The Senate has confirmed Subra Suresh as the new director of the National Science Foundation. He replaces Arden Bement who resigned earlier this year.
Suresh was the Dean of the School of Engineering and the Vannevar Bush Professor of Engineering at the Massachusetts Institute of Technology. Before coming to MIT in 1993, Suresh was on the faculty of Brown University. He received his Bachelor of Technology from the Indian Institute of Technology in 1977, his MS from Iowa State University in 1979, and his ScD from MIT in 1981. Suresh’s research has been in the areas of mechanical engineering, materials science, and biomedical engineering. )
President Obama announced his intent to nominate Suresh for this position in early June. After his nomination was received in the Senate it was referred to its Committee on Health, Education, Labor, and Pensions. The committee reported the nomination to the Senate on September 23, where it was confirmed by a voice vote on September 29.
House Science and Technology Committee Chairman Bart Gordon (D-TN) issued the following statement following Suresh’s confirmation:
“I congratulate Dr. Suresh on his appointment. NSF will benefit from having an accomplished engineer at the helm, in particular with experience in some of the fast-growing fields of materials science, nanotechnology and the life sciences.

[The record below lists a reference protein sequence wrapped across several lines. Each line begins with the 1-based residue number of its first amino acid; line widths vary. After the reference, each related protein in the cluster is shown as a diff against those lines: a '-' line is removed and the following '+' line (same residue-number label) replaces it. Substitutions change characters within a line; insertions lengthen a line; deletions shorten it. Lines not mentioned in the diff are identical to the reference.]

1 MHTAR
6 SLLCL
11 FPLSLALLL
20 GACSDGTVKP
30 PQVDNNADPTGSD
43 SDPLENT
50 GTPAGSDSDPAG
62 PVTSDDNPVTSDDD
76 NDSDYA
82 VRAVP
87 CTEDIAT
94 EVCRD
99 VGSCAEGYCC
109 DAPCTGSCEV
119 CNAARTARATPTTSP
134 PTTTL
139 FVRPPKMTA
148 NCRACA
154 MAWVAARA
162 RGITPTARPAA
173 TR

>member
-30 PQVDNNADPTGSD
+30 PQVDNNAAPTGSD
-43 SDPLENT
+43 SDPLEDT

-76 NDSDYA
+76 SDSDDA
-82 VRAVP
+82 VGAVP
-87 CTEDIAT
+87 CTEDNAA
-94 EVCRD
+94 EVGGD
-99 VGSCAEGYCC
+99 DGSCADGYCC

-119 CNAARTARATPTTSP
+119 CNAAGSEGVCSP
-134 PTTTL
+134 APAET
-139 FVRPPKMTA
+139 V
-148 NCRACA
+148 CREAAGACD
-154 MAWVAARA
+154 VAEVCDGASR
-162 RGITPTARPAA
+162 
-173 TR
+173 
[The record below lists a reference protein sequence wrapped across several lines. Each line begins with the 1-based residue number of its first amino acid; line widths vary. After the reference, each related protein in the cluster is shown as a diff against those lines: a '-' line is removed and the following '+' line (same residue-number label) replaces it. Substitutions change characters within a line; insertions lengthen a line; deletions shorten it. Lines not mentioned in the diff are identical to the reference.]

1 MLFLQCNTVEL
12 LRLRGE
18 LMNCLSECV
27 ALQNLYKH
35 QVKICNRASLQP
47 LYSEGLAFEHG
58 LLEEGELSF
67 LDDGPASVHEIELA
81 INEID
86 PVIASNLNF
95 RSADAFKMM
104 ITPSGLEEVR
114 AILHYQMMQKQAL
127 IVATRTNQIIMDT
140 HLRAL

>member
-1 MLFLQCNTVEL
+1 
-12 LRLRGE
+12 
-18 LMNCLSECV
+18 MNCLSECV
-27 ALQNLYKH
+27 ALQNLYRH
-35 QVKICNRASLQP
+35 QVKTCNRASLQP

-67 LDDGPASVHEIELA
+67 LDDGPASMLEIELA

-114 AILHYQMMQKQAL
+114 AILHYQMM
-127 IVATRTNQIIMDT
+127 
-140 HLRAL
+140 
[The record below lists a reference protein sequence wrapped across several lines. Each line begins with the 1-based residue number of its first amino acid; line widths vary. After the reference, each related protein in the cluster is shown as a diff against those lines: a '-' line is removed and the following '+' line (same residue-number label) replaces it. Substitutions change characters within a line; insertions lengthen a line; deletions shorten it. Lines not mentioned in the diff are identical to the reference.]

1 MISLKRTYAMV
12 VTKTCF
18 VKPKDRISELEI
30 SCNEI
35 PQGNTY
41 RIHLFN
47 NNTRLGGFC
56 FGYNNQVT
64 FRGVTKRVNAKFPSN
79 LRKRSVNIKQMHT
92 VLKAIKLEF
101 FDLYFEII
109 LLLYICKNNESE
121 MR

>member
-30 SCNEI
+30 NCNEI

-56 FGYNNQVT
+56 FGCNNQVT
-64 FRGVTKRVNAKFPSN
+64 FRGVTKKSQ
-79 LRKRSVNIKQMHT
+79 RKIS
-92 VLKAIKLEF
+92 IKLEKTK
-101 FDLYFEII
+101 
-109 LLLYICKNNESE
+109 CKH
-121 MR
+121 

“Dr. Suresh is known as a strong advocate for greater collaboration across fields of engineering and science. We know that finding solutions to the nation’s greatest scientific and technological challenges increasingly requires strong and sustained interdisciplinary collaboration. Dr. Suresh’s experience will help NSF - and, with it, the nation - remain on the cutting edge.”
Suresh becomes Director of the National Science Foundation at an important time. The Administration is now actively developing the budget request that will be sent to Congress next February, with key deliberations underway at NSF and the Office of Management and Budget. This summer, the OMB and the Office of Science and Technology Policy sent a memo to the heads of agencies outlining the Administration’s FY 2012 science and technology priorities.
House and Senate appropriators have largely set the parameters of the foundation’s FY 2011 budget. A House subcommittee recommended an increase of 8.0 percent, as requested by the Administration. Senate appropriators recommended a 7.0 percent increase. Passage of a final appropriations bill awaits the return of Congress next month. Last year, NSF received a 6.7 percent funding increase to $6.9 billion. NSF is one of three agencies targeted for a doubling of its budget.
Suresh’s term as the Director of the National Science Foundation is six years.